- In December 2020, the Treasury claimed that the figure was Sh7.2 trillion, which was 65.6per cent of GDP.
- So the Treasury is simply saying it only borrowed Sh200 billion in the first half of this year, which is not true.
- At the same time, in November 2020 the Treasury in its Post Covid-19 Economic Recovery Strategy stated that public debt was at Sh8.41 trillion.
What exactly is the size of Kenya's public debt? According to the 2021 Budget Policy Statement, Kenya's public debt as of June 2020 stood at Sh7.06 trillion, which is equivalent to 65 percent of GDP.
In December 2020, the Treasury claimed that the figure was Sh7.2 trillion, which was 65.6per cent of GDP. So the Treasury is simply saying it only borrowed Sh200 billion in the first half of this year, which is not true.
At the same time, in November 2020 the Treasury in its Post Covid-19 Economic Recovery Strategy stated that public debt was at Sh8.41 trillion. This means that the Treasury has no headroom to borrow Sh1 trillion in the 2021-2022 financial year — explaining the effort to raise the debt ceiling.
In reconciling this discrepancy, the Treasury claims that this arises from committed but undisbursed concessional loans. For example, loans from the World Bank or the IMF are always attached with conditions that the government is required to meet in order to access.If the government is yet to meet those conditions, it is committed but undisbursed.
Now, the Treasury is being economical with the truth when accounting for these undisbursed loans. It says these loans should not be added to the stock of public debt when the moment government and a lender enter into a commitment, the loan is reported as a liability on government books. So, the undisbursed loans are part and parcel of Kenya's public debt register.
Taxpayers are already paying commitment fees accruing from these undisbursed loans, which is whispered to be totalling Sh2 billion. So how can taxpayers be paying commitment fees for these undisbursed loans, but they are not a liability in government books?
Let us do simple accounting. With public debt at Sh8.4 trillion in November 2020 we will likely see it at around Sh8.8 trillion by the end of this financial year, which is June 2021. Now, add Sh3.4 trillion, which the IMF has pressured government to add on its register arising from parastatals and county loans, Kenya's debt portfolio stands at Sh12.2 trillion at the end of this financial year. Therefore, we should either move the debt ceiling to Sh15 trillion and above or simply remove the ceiling because it has become meaningless.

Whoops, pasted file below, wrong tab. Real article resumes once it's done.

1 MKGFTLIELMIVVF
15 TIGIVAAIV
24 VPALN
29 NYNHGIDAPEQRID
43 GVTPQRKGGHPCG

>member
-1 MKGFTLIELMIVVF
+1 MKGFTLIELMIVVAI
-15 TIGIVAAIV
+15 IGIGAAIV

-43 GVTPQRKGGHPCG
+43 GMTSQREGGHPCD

Second, we have been pre-occupied with refinancing of Eurobonds and forgotten refinancing of domestic debt where we are already off the track. The Treasury has been rolling over matured bonds but recently we have seen a number of bonds being undersubscribed. This simply means that the government was not able to raise enough money to roll over the debts and therefore has to dig into revenue collection to pay those investors. This is coming at a time when we are missing tax collection targets, an alarming concern.
So, when the media reports the Treasury numbers about the size of the budget verbatim, they are simply abetting this financial indiscipline because the Treasury always covers this by publishing the size of the budget after factoring out these loans that are to be rolled over. Yet the taxpayer ends up paying for them, creating an accountability leakage.
But the public debt quagmire is about to become worse if the Bill before Parliament that intends to establish the Public Debt Management Authority passes. It's evident that Kenya's debt problem is about a structured legislation for full disclosure of all the public debt. This means having an independent office away from the Treasury running and auditing the public debt register.
But the Bill has gone ahead of itself to propose that the authority be given the role of issuing and negotiating debts apart from running the register. The world over, issuing of bonds is a prerogative of the Treasury, and this proposal will make the authority part of Treasury and not an independent office.
Also, we already have a better structure in place for issuance — that is the Central Bank of Kenya. The proposer should borrow a leaf out of the structure of the Auditor-General if he hopes to enhance accountability around public debt.